9. As regards the said inconsistencies and contradictions between the evidence of the two police officers, one needs to consider whether they are such that they are material to the substance of the case. We have examined the alleged contradictions and inconsistencies and we are of the considered view that they do not affect the substance of the case. Indeed we would not expect the two witnesses to say the same thing, all the time. What is fundamental to the case is whether there are basic, material contradictions with regard to the main issue before the trial court. The trial judge did not find that such contradictions affected the substance of the case. We see no reason to differ. We are mindful of the long established principle that when there is no question of a misdirection on the part of a trial judge, an appellate court which is disposed to come to a different conclusion on the printed evidence, should not do so unless it is satisfied that any advantage enjoyed by the trial judge, by reason of having seen and heard the witnesses, could not be sufficient to explain or justify the trial judge’s conclusion (vide: Govt. of Seychelles v Ernestine SCAR, 374).
10. The said principle gets further credence when we consider the fact that the trial judge had the opportunity of examining the demeanor of the witnesses during trial, a chance which an appellate court usually does not have. It has been held (and rightly so) in the case of Benmax v Austin Motors Co. Ltd (1955) All ER 326 et seq, that -
“An appellate court, on an appeal from a case tried before a judge alone, should not lightly differ from a finding of the trial judge on a question of fact but a distinction in this respect must be drawn between the perception of facts and the evaluation of facts. Where there is no question of the credibility of witnesses, but the sole question is the proper inference to be drawn from specific facts, an appellate court is in as good a position to evaluate the evidence as the trial judge …”
11. Before this Court, it is evident that the trial judge was being asked to determine which side to the case was credible with regard to the issues raised as to the credibility of both the prosecution and defence witnesses. The trial judge was better positioned to establish which side to believe and which side not to do so. He did so, having taken into account the demeanour and credibility of those witnesses appearing before him in this case. We are hesitant to differ with him on this fact.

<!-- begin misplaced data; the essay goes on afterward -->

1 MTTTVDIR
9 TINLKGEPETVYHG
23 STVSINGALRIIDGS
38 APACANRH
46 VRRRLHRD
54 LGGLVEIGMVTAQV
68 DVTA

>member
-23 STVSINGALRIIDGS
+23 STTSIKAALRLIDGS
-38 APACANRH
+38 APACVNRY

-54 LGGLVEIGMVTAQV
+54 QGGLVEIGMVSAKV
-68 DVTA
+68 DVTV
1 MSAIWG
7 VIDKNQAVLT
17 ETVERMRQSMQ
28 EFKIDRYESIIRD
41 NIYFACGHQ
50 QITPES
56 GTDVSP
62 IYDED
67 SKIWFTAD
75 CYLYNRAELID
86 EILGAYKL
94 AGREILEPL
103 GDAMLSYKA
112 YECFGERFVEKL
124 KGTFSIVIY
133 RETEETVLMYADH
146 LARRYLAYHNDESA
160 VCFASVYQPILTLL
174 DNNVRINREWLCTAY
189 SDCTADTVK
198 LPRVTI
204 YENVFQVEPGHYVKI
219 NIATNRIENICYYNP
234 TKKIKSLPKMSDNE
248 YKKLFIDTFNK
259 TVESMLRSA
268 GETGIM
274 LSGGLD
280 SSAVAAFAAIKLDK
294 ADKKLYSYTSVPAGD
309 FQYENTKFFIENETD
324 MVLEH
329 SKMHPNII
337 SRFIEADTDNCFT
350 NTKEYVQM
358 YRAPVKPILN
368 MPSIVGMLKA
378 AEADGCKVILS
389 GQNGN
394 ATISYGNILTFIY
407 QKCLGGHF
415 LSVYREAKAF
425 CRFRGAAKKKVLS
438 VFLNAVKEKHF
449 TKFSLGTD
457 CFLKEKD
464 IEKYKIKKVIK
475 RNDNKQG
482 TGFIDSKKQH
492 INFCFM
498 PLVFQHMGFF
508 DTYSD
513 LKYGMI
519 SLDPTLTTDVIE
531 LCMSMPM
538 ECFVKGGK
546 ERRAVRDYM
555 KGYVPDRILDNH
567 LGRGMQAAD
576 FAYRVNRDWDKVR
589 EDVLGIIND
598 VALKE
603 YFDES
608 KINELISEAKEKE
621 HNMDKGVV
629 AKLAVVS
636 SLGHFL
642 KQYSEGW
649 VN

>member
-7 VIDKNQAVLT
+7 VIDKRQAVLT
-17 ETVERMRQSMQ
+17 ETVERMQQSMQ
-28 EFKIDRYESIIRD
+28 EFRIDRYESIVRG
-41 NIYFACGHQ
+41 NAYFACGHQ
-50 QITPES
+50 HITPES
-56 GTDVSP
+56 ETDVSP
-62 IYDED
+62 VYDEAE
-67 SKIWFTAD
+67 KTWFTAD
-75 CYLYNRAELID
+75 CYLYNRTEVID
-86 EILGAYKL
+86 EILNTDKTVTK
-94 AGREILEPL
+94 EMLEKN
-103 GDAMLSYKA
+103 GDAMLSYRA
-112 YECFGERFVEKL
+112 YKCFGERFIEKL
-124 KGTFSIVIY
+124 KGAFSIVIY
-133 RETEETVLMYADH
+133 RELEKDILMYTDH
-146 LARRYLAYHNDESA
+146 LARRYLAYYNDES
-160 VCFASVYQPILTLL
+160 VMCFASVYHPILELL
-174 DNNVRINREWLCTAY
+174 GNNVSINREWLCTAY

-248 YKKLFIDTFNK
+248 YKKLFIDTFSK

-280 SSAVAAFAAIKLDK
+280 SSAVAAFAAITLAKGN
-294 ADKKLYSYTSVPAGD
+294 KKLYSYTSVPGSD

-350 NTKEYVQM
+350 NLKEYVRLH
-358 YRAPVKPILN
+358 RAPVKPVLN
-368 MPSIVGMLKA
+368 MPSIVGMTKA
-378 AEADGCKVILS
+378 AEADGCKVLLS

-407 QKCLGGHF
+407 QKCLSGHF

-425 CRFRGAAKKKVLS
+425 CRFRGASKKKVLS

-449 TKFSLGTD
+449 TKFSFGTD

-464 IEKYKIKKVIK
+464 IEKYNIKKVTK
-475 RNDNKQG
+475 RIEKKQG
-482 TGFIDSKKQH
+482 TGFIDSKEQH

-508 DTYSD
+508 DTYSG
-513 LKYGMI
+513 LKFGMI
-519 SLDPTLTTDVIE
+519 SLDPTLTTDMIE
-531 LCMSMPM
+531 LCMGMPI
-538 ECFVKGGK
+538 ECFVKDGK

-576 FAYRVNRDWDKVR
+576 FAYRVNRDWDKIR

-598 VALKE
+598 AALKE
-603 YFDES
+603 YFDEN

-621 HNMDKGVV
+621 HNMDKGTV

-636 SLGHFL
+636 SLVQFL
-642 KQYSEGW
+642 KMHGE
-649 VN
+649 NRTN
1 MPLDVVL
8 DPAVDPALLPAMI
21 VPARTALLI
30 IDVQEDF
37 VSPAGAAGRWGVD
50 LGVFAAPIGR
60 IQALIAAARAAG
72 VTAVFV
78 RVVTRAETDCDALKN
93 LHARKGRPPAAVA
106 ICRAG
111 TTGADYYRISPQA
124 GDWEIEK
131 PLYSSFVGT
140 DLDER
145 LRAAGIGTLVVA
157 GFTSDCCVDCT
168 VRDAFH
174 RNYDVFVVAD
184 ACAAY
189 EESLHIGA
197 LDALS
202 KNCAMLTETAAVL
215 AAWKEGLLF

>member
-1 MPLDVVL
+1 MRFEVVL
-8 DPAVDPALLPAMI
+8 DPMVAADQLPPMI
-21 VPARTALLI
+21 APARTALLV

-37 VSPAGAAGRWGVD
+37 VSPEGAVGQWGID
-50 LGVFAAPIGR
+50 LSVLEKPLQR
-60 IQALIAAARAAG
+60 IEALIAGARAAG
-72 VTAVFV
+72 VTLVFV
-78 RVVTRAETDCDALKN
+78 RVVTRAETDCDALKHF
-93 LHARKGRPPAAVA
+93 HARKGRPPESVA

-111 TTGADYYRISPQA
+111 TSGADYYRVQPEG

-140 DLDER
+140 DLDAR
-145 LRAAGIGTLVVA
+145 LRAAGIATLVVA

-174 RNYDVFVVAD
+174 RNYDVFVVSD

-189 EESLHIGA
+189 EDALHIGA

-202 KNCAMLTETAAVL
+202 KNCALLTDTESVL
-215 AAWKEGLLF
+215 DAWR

12. As to the issue of the likelihood of the two police officers having “planted” the drugs on to the Appellant we are of the view that there is no evidence to lead us to that conclusion. There is no evidence that those three police officers were at direct or personal conflict with the Appellant. The fact that she hated police officers (her own perception) cannot be taken to mean that police officers also hated her so as to implicate her in such a serious offence.
13. Therefore, all the above considered, this appeal against conviction fails on both counts.
14. In so far as the sentences imposed are concerned, we do note that the five years imprisonment is the minimum mandatory prescribed by law. The appellate court will alter a sentence imposed by a trial court when - as was stated in the Dingwall v R (1966) SLR 205 – it is evident that -
the trial court acted on a wrong principle;
the trial court overlooked some material factor; or
where the sentence is manifestly excessive in view of the circumstances.
15. None of the three (14.1 – 14.3) factors are at issue herein. A wrong principle would happen where a sentence imposed by a trial court is either not provided for under the law, is ultra vires, or is in direct conflict with existing law. This is not the situation herein.
Overlooking material factors would arise where evidence is disregarded or distorted by the trial court or where some fundamental errors have been committed by the said trial court, leading to injustice being caused to the convict. We have not detected such irregularity on the record.
Harsh and excessive are words increasingly used to describe certain sentences. But those words cannot be applied without elaborative specificity. In the appeal before us, the five years prison sentence imposed is, as said earlier, the minimum mandatory. Therefore it cannot be said to be excessive, in the circumstances. Therefore we see no reason to disturb the sentences imposed.
16. In conclusion, this appeal fails in its entirety. Both the conviction and sentences are upheld.
S. J. BWANA
I concur: …………………………………….
J. M. HODOUL
JUSTICE OF APPEAL
I concur: …………………………………….
JUSTICE OF APPEAL
Delivered 29 November 2006, Victoria, Seychelles